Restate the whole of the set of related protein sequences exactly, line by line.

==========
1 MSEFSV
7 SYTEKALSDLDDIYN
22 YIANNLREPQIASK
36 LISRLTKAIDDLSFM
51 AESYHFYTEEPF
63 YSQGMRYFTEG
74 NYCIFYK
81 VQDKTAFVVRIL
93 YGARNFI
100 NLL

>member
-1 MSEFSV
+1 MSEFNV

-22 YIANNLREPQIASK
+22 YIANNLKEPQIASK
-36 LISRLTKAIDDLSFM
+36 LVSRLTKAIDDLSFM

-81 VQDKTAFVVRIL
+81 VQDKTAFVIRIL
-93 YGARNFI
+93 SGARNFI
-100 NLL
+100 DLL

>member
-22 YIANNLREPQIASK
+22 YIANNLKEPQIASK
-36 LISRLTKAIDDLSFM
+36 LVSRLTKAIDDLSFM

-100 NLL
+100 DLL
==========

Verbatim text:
1 MSEFSV
7 SYTEKALSDLDDIYN
22 YIANNLREPQIASK
36 LISRLTKAIDDLSFM
51 AESYHFYTEEPF
63 YSQGMRYFTEG
74 NYCIFYK
81 VQDKTAFVVRIL
93 YGARNFI
100 NLL

>member
-1 MSEFSV
+1 MSEFNV

-22 YIANNLREPQIASK
+22 YIANNLKEPQIASK
-36 LISRLTKAIDDLSFM
+36 LVSRLTKAIDDLSFM

-81 VQDKTAFVVRIL
+81 VQDKTAFVIRIL
-93 YGARNFI
+93 SGARNFI
-100 NLL
+100 DLL

>member
-22 YIANNLREPQIASK
+22 YIANNLKEPQIASK
-36 LISRLTKAIDDLSFM
+36 LVSRLTKAIDDLSFM

-100 NLL
+100 DLL